The overuse of antibiotics fed to meat producing animals is a concern of science, Congress, and consumers; yet not a concern of the FDA. In 2008, the FDA reportedly fell to industry pressure and continued to allow mild doses of antibiotics to be fed to healthy meat producing animals. The possibility of antibiotic resistant Super Bugs is the worry of many.
Modern day farming has its disadvantages; one being the spread of bacteria in confined livestock feeding operations. Farmers/Ranchers claim mild doses of antibiotics added to meat producing animal feed aids in the production of healthy food. Recent science claims antibiotic use should be restricted for use in sick animals only. The FDA agreed with science, and then abruptly changed their mind. Congress initiated a bill to require the FDA to restrict the use of antibiotics in healthy animal feed; however the bill continues to stall. The game of politics continues to delay what some feel could seriously endanger all of us; pets and people.
“Penicillin, tetracycline and other antimicrobials that doctors prescribe for our strep throats are also used in factory farming. The drugs are mixed with animal feed at CAFOs (confined animal feeding operations), where a crowded environment can lead to petri dish-like conditions for bacteria. Antibiotics also help animals grow faster. And as we learned in high-school science class from Mrs. Phelps, the more bacteria are exposed to antibiotics, the more resistant some of them (sometimes called “superbugs”) get.” http://www.minnpost.com/markneuzil/2009/03/30/7727/there_aint_no_bugs_in_me_anti-antibiotics_bill_irks_agribusiness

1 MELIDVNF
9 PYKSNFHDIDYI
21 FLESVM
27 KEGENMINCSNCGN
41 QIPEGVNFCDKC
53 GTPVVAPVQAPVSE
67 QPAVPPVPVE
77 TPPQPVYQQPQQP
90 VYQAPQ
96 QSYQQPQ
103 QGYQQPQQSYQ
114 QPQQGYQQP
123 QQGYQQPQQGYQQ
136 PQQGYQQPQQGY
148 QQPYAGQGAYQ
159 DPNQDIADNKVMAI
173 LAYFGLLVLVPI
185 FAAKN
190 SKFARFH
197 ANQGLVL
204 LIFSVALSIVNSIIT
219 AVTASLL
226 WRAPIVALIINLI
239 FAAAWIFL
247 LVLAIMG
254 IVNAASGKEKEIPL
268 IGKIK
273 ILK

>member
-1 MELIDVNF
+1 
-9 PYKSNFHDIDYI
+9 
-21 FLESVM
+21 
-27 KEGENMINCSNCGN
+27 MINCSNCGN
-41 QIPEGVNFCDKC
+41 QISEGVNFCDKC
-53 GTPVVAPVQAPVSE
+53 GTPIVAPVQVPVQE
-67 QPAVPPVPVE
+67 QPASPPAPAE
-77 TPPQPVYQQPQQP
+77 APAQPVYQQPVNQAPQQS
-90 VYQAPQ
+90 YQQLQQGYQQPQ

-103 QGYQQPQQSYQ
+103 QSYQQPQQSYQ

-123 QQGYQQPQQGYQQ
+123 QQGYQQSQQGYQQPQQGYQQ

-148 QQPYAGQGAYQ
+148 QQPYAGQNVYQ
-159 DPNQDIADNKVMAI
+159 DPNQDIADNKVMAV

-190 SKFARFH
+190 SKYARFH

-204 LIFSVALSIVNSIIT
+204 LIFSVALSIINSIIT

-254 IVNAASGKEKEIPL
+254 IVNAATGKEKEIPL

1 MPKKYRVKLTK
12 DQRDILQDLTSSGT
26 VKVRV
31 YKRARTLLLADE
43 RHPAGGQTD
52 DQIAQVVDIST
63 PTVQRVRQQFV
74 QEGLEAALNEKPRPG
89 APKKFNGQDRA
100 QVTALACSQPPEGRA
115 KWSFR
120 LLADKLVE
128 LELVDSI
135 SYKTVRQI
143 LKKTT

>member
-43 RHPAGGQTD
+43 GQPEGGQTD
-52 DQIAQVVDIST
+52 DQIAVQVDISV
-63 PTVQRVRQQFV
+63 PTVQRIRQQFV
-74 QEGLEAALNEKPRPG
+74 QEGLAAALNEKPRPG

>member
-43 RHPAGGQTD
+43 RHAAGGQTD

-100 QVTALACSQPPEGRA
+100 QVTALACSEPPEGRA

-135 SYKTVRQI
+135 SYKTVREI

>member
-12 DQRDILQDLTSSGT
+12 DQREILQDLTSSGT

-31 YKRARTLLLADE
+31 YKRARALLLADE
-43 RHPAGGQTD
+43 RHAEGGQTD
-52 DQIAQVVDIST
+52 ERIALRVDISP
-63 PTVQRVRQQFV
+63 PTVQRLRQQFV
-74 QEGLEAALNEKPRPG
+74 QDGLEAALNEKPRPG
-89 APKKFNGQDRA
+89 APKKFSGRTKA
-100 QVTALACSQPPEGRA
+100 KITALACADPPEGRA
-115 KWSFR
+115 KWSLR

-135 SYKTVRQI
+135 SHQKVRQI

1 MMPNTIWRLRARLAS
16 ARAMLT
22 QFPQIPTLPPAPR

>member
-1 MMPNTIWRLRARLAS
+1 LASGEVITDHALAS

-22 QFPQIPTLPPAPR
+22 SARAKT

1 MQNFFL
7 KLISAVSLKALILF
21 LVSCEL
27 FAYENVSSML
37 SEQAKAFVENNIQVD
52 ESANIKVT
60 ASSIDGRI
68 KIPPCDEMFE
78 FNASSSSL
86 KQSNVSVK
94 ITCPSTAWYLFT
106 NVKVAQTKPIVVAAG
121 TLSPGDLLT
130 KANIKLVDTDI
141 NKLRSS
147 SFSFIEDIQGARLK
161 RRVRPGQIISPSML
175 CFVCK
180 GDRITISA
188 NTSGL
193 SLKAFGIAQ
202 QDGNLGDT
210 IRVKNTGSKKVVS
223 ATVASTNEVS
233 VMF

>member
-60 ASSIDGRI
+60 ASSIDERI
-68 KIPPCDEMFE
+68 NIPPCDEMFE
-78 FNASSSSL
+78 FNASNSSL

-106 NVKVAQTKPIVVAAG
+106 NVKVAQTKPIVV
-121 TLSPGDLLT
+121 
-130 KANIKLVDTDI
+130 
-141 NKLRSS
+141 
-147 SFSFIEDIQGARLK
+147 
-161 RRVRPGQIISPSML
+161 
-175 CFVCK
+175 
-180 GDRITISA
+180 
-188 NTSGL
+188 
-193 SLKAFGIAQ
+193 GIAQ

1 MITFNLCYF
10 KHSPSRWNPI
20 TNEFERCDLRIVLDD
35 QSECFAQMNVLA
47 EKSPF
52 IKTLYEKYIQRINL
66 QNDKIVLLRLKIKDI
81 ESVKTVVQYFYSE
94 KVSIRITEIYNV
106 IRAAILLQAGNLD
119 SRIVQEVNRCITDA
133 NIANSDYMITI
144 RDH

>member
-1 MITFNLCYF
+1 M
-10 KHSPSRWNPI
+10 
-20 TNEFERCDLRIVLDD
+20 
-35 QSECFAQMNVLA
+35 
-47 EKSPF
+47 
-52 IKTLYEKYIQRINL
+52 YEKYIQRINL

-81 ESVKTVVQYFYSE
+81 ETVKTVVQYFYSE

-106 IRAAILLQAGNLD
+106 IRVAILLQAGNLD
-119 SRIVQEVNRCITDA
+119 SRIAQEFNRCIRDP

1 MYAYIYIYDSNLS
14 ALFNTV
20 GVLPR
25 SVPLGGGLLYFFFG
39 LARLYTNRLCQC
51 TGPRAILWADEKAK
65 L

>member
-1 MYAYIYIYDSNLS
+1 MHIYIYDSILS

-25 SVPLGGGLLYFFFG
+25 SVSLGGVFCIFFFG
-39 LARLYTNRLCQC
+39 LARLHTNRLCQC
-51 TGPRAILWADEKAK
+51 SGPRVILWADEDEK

The April 2009 edition of Scientific American states “The security of our food supply is at risk in ways more noxious than anyone had feared.” This article continues…
“Modern factory farms keep so many animals in such a small space that the animals must be given low doses of antibiotics to shield them from the fetid conditions. The drug-resistant bacteria that emerge have now entered our food supply. The first study to investigate farm-bred MRSA in the U.S. amazingly, the Food and Drug Administration has shown little interest in testing the nation’s livestock for this disease recently found that 49 percent of pigs and 45 percent of pig workers in the survey harbored the bacteria. Unfortunately, these infections can spread. According to a report published in Emerging Infectious Diseases, MRSA from animals is now thought to be responsible for more than 20 percent of all human MRSA cases in the Netherlands.” http://www.sciam.com/article.cfm?id=sick-farms-infected-food
Representative Louise M. Slaughter (D – N.Y.) introduced H.R. 962 in February of 2007; the bill was developed to limit the use of antibiotics in animal feed for healthy livestock. Two years later, the bill continues to stall in Congress. http://www.congress.org/congressorg/bill.xc?billnum=H.R.962&congress=110#summary
In April 2008, Scientific American reports a group of scientists, farmers, doctors and veterinarians urged the FDA to phase out the use of non-therapeutic antibiotics in farm animal production. The FDA agreed, announced it would ban the use of antibiotics except for medical purposes, and then five days before the ban would take effect reversed it’s position. “Although no official reason was given, the opposition of the powerful farm lobby is widely thought to have played a role.”
The overdose of antibiotics in animal feed, feed for healthy animals, is a concern for people and their pets. As Scientific American puts it “This is just one example of a food production system that protects a narrow set of interests over the nation’s public health.” The above link to Congress.org, is a direct connection to the bill (H.R. 962) that could force the FDA to act; enter your zip code in the search box on the page to contact your Representatives in Congress.
Wishing you and your pet(s) the best,
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